Besides this there were many other improvements but alas time is short and I must go, if I can come back soon I'll post more on everything I wanted to cover. I feel this to be a very important subject, and not because I'm part Austrian! I'll share one quick story about my step-father's grandpa before I leave. He served in the US Army on the Western Front and was hit by mustard gas I believe, even though he survived his lungs were never the same afterwards as he had pulmonary issues up until he died. I feel that this war isn't covered enough and was perhaps even more atrocious, and important, then the second, casualties and everything (60,000 British casualties in 1 day, the most every suffered during battle). I would like to hear your thoughts, experiences, and stories on the matter!
edit on 28-7-2014 by Swing80s because: text error




posted on Jul, 28 2014 @ 11:46 AM
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originally posted by: Swing80s

Submarines (Were used in Port Arthur during Russo-Japanese War)



I don't get the attempt at humour in your title and didn't read much of your typing, but the glaring error in your history of submarine warfare warrants comment.

Submarines were used in the American Civil War prior to the Russo-Japanese conflict.

Nothing else to add to this ill-conceived thread.



posted on Jul, 28 2014 @ 12:12 PM
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originally posted by: Psynic

originally posted by: Swing80s

Submarines (Were used in Port Arthur during Russo-Japanese War)



I don't get the attempt at humour in your title and didn't read much of your typing, but the glaring error in your history of submarine warfare warrants comment.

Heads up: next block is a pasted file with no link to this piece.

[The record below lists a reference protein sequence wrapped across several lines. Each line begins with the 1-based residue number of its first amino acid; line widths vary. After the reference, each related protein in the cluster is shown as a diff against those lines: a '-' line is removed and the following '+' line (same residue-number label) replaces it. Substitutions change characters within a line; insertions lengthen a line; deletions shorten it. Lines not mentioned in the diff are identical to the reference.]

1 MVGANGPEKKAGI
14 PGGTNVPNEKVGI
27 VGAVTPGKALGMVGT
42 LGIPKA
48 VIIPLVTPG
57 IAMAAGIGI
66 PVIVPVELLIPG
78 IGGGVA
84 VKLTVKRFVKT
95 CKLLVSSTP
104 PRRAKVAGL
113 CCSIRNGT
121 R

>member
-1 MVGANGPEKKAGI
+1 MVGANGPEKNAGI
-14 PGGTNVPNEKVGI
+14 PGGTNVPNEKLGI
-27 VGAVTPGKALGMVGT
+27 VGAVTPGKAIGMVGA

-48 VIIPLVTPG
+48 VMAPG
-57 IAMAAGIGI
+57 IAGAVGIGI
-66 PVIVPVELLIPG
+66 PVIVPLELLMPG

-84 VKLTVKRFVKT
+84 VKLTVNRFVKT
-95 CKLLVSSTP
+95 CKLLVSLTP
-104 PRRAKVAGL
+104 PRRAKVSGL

Submarines were used in the American Civil War prior to the Russo-Japanese conflict.

Nothing else to add to this ill-conceived thread.


The OP merely mentioned they had been used prior to WWI and cited an example.... I see no problem.

Your comment was wholly inappropriate and demeaning to an otherwise informative thread.

Thanks for the videos OP, I enjoyed them.


(post by Swing80s removed for a manners violation)

posted on Jul, 28 2014 @ 05:59 PM
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a reply to: Swing80s

I just sure hope the centennial of WW I will not become the year of WW III.



posted on Jul, 28 2014 @ 06:09 PM
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Couldn't edit my post, first offensive use of airplanes was in 1911 by the Italians against Libya I believe but I won't wiki it



posted on Jul, 30 2014 @ 02:07 PM
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a reply to: Swing80s

Good thread!

Two tiny minor gripes though. One was with the title of the thread as it says "happy" centennial as if it's something to celebrate. I would say we should commemorate but not celebrate.




Airplanes (Although the first use of aircraft in war was used by the Italians to drop bombs over the Greeks in 1911)


Minor little thing here and I don't mean to be nit pick, but I thought it was Libyans not Greeks. Or rather Libya as a region of the Ottoman Empire.


That doesn't detract from a very interesting and thoughtful thread though. It is sometimes overlooked by The Second World War, but that war cannot be fully understood without understanding the first.

I think it was George Kennan who after the collapse of the Soviet Union, reflected back on the events of the 20th Century and said that the First World War was the beginning of everything and that every major world political issue/crisis/war up to that time could be traced back to that war and it's consequences.

This coming Monday, August 4th marks the 100th anniversary of Britain's entry into the war. People are being asked to switch off their lights between 10:00pm and 11:00pm to commemorate and also in reference to the UK Foreign Secretary, Edward Grey's words at the time:

"The lamps are going out all over Europe. We shall not see them lit again in our lifetimes."

There's hardly a family in the UK that didn't have a relative who fought or was involved in some way. Mine fought at the Somme and was shot by a machine gun (he survived). I have his diary.

There are an overwhelming number of Second World War films, but very few First World War films (that I'm aware of). I've seen a fairly decent Canadian one called Passchendaele and there is also one called Joyeux Noel (about the Christmas truce of 1914 between British and German soldiers).